Challenge ready to take on the government
 

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Challenge ready to take on the government

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Challenge ready to take on the government

 

Challenge ready to take on the government

A new pressure group for dentists is urging practitioners upset with how the new contract has affected their business to take legal action against the Department of Health (DoH).

Challenge was established last month to provide help and support for dentists who feel they have been dealt with harshly by Primary Care Trusts (PCTs) following the introduction of the new contract in April.

The organisation is now calling for dentists to come forward and join together in taking their issues to court.

Eddie Crouch, a founding member of Challenge, said: ‘There is no doubt that some of the terms within the contract have affected the businesses and livelihoods of many. If you have been damaged by an unfair contract, it remains open to challenge. Many would feel, and rightly so, that their human rights have been infringed. This too should be tested in court.

‘There are multiple examples of where a legal challenge could originate; unfair calculation of UDA targets and the destruction of practice goodwill are just two. Each of us has a contract that varies slightly, but common themes are emerging. One victory in court will force change for the better for everyone. I urge you all to seek challenge through the courts with our help and support.’

Mr Crouch, who is also committee secretary for Birmingham Local Dental Committee, believes that the authorities are failing to deal effectively with the contracts that were signed ‘in dispute’.
‘The introduction of a non-negotiated and enforced contract has left many in the dental profession feeling powerless,’ he added. ‘Even more so when the promised dispute resolution machinery, the NHS Litigation Authority in Harrogate, proves non investigative and biased towards the Primary Care Trusts. The PCT’s evidence goes unchallenged and that results, not surprisingly, in most disputes being rejected.
‘This is compounded by unhelpful advice from our supporting bodies. Many individual practitioners have descended into depression and a fatalistic acceptance of their unfair treatment. For most that has meant an end to their fight for justice. Just because terms and conditions exist in regulations does not make them fair.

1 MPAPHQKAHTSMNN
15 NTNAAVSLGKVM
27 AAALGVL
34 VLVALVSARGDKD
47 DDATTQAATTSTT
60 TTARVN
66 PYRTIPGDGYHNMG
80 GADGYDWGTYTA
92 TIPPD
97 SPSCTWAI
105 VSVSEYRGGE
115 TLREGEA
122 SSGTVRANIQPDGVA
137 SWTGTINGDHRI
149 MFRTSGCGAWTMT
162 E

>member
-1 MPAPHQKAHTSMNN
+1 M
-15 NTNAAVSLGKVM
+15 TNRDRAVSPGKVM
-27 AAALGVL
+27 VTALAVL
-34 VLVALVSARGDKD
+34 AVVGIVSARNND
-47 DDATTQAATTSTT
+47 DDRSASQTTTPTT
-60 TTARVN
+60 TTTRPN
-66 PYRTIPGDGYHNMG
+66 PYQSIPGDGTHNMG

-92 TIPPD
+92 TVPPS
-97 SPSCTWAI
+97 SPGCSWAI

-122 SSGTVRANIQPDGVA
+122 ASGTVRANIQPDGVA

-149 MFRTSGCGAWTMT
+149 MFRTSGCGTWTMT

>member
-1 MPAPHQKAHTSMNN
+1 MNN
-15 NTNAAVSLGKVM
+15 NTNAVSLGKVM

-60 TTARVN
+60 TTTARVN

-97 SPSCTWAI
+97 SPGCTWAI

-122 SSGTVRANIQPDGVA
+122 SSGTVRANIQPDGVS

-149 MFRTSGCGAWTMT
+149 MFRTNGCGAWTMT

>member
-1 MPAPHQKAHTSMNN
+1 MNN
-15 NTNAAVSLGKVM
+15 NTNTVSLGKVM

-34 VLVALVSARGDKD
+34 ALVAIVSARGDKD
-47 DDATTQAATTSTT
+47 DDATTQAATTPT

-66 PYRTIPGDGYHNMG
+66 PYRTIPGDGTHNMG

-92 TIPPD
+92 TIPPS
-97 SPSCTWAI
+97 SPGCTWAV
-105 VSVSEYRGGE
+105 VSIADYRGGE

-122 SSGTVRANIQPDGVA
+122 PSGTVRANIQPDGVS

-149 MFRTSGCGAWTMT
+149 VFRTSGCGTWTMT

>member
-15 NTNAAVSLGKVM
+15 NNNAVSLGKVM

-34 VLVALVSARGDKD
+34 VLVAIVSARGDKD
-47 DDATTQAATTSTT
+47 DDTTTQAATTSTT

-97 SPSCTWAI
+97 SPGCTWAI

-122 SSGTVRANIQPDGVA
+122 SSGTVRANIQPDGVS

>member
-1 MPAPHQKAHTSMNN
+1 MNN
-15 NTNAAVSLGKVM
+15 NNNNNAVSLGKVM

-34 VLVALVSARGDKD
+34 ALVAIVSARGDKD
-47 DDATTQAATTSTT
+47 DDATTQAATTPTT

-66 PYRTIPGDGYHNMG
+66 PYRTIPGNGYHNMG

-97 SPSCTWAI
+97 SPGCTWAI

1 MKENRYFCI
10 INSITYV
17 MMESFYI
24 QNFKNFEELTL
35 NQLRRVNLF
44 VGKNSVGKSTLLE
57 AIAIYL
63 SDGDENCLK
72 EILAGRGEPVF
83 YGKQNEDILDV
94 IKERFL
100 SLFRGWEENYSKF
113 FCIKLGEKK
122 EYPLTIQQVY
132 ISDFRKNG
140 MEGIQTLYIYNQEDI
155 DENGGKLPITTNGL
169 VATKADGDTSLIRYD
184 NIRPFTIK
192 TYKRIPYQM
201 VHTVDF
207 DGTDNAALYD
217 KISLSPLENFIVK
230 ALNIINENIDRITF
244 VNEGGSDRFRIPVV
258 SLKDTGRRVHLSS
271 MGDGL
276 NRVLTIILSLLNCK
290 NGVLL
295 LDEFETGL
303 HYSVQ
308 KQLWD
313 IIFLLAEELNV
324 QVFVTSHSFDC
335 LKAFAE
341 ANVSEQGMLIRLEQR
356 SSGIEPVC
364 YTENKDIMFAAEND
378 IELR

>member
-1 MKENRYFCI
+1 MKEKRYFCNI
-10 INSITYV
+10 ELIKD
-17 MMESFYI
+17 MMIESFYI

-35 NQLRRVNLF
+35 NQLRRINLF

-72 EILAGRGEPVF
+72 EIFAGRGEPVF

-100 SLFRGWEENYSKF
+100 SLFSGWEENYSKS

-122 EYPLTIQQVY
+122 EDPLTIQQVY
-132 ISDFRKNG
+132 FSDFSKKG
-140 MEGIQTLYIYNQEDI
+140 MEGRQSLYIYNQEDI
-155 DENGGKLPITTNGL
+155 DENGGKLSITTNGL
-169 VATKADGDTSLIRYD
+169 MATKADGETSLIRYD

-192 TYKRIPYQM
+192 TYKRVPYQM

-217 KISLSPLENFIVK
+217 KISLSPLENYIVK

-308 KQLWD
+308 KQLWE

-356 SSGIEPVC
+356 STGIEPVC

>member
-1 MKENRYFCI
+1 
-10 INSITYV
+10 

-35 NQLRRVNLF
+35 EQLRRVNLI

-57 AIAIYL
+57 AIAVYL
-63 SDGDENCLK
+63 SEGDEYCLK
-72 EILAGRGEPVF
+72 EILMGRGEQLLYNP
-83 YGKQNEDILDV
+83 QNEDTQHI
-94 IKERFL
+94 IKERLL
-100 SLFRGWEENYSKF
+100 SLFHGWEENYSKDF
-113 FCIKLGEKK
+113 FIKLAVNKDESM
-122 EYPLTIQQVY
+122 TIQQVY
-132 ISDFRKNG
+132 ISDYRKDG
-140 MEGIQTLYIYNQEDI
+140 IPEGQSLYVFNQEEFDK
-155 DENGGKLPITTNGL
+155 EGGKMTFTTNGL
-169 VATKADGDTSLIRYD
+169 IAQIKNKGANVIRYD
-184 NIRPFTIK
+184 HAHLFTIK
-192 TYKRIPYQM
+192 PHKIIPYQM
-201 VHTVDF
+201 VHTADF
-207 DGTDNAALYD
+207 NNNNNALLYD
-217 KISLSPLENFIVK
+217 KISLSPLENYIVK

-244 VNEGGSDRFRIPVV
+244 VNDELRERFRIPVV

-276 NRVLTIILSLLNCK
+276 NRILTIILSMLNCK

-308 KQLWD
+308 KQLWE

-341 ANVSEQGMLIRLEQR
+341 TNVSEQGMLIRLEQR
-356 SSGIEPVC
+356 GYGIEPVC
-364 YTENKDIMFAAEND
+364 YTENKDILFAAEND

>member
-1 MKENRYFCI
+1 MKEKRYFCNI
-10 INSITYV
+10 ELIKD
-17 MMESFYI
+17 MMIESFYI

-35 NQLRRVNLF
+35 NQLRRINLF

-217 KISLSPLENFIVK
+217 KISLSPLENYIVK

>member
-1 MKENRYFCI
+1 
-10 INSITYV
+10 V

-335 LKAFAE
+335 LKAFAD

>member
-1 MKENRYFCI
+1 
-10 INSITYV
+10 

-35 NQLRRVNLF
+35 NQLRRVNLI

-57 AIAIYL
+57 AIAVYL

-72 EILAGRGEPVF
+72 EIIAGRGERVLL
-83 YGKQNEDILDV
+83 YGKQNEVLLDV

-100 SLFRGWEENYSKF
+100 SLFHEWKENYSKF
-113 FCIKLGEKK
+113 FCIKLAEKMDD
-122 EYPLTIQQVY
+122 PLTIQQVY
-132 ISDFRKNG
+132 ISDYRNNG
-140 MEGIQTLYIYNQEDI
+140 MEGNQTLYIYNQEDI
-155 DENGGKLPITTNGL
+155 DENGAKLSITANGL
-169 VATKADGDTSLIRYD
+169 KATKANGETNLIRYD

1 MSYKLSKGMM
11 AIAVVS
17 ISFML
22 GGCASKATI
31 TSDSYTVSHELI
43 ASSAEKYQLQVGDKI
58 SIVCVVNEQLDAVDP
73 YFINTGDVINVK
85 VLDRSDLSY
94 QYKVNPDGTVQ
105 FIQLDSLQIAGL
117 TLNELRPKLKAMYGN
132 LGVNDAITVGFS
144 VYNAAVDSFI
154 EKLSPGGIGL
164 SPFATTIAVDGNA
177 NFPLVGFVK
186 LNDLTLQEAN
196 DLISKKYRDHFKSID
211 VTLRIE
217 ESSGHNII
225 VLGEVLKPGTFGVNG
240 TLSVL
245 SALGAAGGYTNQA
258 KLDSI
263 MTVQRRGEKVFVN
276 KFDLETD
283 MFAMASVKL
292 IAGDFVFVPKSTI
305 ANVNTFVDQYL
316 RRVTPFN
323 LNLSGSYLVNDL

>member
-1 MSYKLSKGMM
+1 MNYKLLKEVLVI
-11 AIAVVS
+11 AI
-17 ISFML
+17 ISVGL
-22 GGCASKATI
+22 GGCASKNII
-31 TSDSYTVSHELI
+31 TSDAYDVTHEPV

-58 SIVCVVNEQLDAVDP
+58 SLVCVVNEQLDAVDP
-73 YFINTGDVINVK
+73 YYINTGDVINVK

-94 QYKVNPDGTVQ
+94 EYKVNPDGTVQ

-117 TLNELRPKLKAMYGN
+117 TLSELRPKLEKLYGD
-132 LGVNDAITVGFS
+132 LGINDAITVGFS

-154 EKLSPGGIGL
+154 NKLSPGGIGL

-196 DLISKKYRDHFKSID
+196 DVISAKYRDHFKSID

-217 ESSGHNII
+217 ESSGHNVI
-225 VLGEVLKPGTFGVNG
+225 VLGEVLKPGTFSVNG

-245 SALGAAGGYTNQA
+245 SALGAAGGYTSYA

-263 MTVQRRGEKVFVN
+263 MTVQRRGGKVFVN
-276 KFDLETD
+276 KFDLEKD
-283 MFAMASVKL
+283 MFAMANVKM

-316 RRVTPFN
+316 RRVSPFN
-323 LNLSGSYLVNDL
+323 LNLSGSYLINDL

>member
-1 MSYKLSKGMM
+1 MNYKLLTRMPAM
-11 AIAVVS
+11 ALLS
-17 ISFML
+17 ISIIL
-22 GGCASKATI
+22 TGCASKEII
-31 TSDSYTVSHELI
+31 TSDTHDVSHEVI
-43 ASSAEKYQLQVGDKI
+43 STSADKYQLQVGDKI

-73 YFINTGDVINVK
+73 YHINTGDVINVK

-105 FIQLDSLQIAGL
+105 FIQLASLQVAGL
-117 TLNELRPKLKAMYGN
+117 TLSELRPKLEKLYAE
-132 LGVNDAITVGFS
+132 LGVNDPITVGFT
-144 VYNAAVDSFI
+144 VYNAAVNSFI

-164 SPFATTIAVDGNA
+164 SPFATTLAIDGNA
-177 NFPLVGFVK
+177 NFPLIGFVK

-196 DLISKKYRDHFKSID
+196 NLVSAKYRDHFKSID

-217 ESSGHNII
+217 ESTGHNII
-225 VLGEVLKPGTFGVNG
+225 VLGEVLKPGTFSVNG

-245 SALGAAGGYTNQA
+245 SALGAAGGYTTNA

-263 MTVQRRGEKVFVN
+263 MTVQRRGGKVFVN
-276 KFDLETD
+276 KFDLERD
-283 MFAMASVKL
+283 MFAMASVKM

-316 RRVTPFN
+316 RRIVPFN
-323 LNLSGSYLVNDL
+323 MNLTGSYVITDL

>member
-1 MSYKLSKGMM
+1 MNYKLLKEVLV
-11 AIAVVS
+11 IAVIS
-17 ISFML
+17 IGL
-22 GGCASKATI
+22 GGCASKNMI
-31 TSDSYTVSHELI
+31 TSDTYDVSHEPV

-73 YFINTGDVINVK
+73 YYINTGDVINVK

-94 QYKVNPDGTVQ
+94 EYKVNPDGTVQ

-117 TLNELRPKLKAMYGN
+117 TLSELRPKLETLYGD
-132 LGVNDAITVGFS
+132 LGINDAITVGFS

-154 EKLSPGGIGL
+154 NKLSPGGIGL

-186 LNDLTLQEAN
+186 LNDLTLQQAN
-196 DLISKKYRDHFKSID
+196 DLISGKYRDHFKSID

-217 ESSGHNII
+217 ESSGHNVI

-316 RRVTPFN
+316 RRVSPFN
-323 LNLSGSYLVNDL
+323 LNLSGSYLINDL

‘The new NHS contracts were hurriedly introduced and most PCTs lacked the skill and experience to implement such a new system so rapidly. Errors have been made in drafting legislation and by PCTs in constructing contracts. Alternative legal opinion would say the contract is littered with holes and it is via these holes that legal challenge can and will in certain circumstances be successful.’

Mr Crouch feels there are many grounds on which a legal challenge can be based.
‘In English law, one essential requirement to form a contract is mutual assent,’ he said. ‘Mutuality implies that the contracting parties understood and agreed to the basic substance and terms of the contract. According to one legal opinion at least, the DoH abused its economic power as a major purchaser of dental services, and took away dentists’ fundamental freedom to evaluate and agree the terms of the proposed contracts.
‘A challenge can be mounted on grounds that the contract is oppressive, inconsistent with the conventions of English contract law and counter to natural justice. The duty to act fairly can be enforced by means of Judicial Review, and this option is open to those that are still within the time frame allowed (three months from the time of the NHS Litigation decision).
‘There may be other similar grounds within the contract that groups of practitioners wish to gather around and take some form of collective class action. It is hoped that Challenge will be the body to unite you in doing so. It only needs one practitioner in the group to have legal cover in his practice insurance for this action to be risk and cost free for the practitioner, and may allow others without such insurance to join in the class action. Whilst Judicial Review has a tight time frame, commercial law on contracts allows up to six years for a challenge to be made.’

 Posted on : Mon 6th - Nov - 2006

 

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